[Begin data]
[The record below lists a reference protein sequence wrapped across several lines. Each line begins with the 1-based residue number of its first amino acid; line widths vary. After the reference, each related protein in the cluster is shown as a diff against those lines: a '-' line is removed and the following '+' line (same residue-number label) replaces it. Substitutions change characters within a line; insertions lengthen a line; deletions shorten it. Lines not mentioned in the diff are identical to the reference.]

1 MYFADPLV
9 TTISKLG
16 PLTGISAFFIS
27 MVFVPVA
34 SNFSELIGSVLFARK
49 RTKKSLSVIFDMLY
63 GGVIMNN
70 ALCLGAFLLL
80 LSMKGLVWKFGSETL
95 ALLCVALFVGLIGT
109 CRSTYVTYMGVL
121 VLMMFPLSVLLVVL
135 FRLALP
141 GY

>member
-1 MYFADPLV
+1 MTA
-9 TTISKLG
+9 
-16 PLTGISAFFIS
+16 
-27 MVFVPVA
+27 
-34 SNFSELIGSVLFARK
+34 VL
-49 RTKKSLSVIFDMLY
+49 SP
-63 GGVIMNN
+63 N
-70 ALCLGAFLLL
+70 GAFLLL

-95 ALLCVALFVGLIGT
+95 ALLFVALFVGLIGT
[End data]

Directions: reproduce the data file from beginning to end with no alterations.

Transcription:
[The record below lists a reference protein sequence wrapped across several lines. Each line begins with the 1-based residue number of its first amino acid; line widths vary. After the reference, each related protein in the cluster is shown as a diff against those lines: a '-' line is removed and the following '+' line (same residue-number label) replaces it. Substitutions change characters within a line; insertions lengthen a line; deletions shorten it. Lines not mentioned in the diff are identical to the reference.]

1 MYFADPLV
9 TTISKLG
16 PLTGISAFFIS
27 MVFVPVA
34 SNFSELIGSVLFARK
49 RTKKSLSVIFDMLY
63 GGVIMNN
70 ALCLGAFLLL
80 LSMKGLVWKFGSETL
95 ALLCVALFVGLIGT
109 CRSTYVTYMGVL
121 VLMMFPLSVLLVVL
135 FRLALP
141 GY

>member
-1 MYFADPLV
+1 MTA
-9 TTISKLG
+9 
-16 PLTGISAFFIS
+16 
-27 MVFVPVA
+27 
-34 SNFSELIGSVLFARK
+34 VL
-49 RTKKSLSVIFDMLY
+49 SP
-63 GGVIMNN
+63 N
-70 ALCLGAFLLL
+70 GAFLLL

-95 ALLCVALFVGLIGT
+95 ALLFVALFVGLIGT